Off Watch: Globe Girdling

In a year filled with cancellations, following the Vendee Globe solo around-the-world race is particularly enjoyable.

January 13, 2021
IMOCA 60 Hugo Boss
The foiling IMOCA 60 Hugo Boss: not even ­remotely a comfy ride. Courtesy Vendée Globe Media

By now, of course, we’ve all come to realize that the COVID-19 pandemic has upended the world in ways previously unimaginable, and as we go into the first uncertain winter with the coronavirus, nobody knows what lies ahead. One of the ways in which our lives have changed is the way in which we consume sports—admittedly a small item in the grand scheme of things. But sports have always been important to me, going far back to my own athletic career, the highlight of which was captaining my college football team (back in those ancient times when the ball was a rock, but still….).

Despite COVID-19, the NBA and MLB somehow made it through successful (if abbreviated) seasons. In years past, I would’ve been on my seat devouring the NBA Finals and the World Series, but not this year. Watching sports played in empty stadiums and arenas, for me at least, holds little appeal; it makes for passable reality television but holds little emotion compared with epic games played before real, packed houses.

But this month—at least at press time—a competitive sporting contest was scheduled to get underway on November 9 that I am well and truly looking forward to: the ninth edition of the anything-goes, wild-and-woolly quadrennial Vendée Globe singlehanded around-the-world race. (One notable change for 2020: The pre-race “village” in Les Sables-d’Olonne, which in a normal year attracts tens of thousands of rabid fans, was basically scrapped.)


Think about it: Marathon, offshore solo yacht racing is pretty much the perfect game for a pandemic. You can’t get much more “socially distanced” than alone on a sailboat somewhere between Australia and Antarctica. And modern technology—using real-time tracking software, high-quality video and images from the far Southern Ocean, daily first-person blogs and reports from the skippers, and more—makes following the race not only possible, but also highly interactive and entertaining.

The race itself, now contested in skittish, outlandish IMOCA 60s, many with foils to add thrills, speed and sleepless nights—they are the undisputed answer to the question of what is the scariest, loudest, most uncomfortable sailboat on any ocean—provides plenty of drama in its own right. If past editions are any indication, there will be no shortage of casualties, crashes, rescues and retirements; it’s like a waterborne NASCAR race, with the added degree of difficulty of never stopping and lasting a few months. You need to check the “I’m nuts” box before even contemplating a Vendée campaign.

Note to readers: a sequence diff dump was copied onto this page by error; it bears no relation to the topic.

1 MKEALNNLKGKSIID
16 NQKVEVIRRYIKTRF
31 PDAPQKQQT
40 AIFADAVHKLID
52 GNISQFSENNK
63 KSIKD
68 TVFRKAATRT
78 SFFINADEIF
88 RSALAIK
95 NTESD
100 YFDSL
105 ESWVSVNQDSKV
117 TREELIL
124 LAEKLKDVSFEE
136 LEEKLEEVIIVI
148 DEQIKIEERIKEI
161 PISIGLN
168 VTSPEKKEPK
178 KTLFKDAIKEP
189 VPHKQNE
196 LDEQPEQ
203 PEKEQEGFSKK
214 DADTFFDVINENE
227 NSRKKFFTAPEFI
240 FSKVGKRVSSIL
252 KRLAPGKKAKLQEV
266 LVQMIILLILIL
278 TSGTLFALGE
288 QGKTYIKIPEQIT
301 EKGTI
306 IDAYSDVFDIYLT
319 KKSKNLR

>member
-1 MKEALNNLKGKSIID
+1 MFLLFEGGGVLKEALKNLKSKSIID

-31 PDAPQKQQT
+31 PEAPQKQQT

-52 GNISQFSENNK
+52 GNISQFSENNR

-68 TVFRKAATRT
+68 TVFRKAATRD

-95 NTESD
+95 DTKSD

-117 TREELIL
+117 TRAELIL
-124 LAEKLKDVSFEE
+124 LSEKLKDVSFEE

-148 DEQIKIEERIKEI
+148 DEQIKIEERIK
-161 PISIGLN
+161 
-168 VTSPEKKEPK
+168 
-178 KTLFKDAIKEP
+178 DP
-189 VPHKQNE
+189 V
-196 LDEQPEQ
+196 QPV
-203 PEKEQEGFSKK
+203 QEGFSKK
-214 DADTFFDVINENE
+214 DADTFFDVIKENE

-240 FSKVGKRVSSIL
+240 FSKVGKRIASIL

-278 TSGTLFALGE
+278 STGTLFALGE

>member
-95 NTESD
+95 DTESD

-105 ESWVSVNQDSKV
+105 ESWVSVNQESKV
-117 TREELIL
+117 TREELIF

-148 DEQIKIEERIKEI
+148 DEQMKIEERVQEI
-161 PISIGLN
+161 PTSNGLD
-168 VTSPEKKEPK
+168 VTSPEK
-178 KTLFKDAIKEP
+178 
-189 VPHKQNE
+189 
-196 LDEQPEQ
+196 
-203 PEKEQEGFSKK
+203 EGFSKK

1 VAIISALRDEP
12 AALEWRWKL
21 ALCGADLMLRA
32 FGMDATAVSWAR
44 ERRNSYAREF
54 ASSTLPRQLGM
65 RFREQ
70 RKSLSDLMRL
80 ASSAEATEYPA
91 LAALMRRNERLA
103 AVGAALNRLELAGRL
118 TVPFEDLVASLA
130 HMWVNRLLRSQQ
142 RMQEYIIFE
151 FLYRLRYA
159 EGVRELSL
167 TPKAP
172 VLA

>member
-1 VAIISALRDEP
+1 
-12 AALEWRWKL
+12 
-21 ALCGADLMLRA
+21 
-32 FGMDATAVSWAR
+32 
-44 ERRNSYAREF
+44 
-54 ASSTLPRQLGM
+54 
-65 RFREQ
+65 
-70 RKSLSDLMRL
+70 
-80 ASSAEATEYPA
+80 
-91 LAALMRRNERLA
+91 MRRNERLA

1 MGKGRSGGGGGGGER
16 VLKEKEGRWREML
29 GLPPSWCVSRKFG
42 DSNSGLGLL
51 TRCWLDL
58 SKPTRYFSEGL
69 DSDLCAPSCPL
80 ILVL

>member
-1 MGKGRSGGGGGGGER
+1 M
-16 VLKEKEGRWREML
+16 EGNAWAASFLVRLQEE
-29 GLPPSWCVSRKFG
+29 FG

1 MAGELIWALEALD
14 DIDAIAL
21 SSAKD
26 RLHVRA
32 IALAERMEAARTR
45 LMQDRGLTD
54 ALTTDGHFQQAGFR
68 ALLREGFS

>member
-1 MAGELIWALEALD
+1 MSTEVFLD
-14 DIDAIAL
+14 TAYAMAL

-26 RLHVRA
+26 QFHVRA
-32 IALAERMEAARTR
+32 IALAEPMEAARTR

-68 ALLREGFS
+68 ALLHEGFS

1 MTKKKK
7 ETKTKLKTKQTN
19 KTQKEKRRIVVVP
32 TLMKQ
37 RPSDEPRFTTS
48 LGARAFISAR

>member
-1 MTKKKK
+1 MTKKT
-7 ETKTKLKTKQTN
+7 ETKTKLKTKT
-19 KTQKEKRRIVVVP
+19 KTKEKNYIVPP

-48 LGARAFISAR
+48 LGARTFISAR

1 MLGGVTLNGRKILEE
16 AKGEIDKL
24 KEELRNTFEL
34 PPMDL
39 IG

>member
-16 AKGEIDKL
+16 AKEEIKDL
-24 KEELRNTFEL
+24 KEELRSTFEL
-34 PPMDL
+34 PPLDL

The sport of solo long-­distance racing was actually invented in the 1960s by a crew of what became household names in Merry Old England, where it originated: Chichester, Hasler, Knox-Johnston and the like. That all changed, basically, when a couple of Frenchmen from across the English Channel—the equally legendary Bernard Moitessier and Eric Tabarly—threw their watch caps into the ring and showed the fine tea-drinking chaps a thing or two.


Today, the sport is ­completely dominated by the French, where it’s every bit as big as football and basketball in this country: Every Vendée has been won by a Frenchman. Twice, however, an English sailor has almost barged in the door: In 1990, Michel “The Professor” Desjoyeaux was the winner, but a wee British lass named Ellen MacArthur was right behind him, and stole the show. And in the last race, charismatic Englishman Alex Thomson darn near pulled off an upset, also finishing second.

Thomson is a veteran campaigner who has sailed a string of boats called Hugo Boss, titled after his menswear sponsor. He’s well-known for YouTube stunts such as climbing his mast on a steep heel in a tailored suit and diving into the sea, but he’s also one helluva sailor. He’s back again this year, probably his last swing at a Vendée victory after multiple attempts, and is one of the prohibitive favorites. But there are plenty of great stories sprinkled through the fleet of 33 entrants, including a half-dozen skilled and ­dauntless women skippers.

Let’s face it, the pandemic has made many if not most of us landlocked to a high degree. And in almost every circumstance, I’d rather be on a bike or a stroll than parked behind a computer screen more than I already am. But this Vendée should provide a salty smack in the kisser or two, even if it’s a virtual one. Though from afar, I’m fully planning to hook in and hang on.


Herb McCormick is CW’s executive editor.


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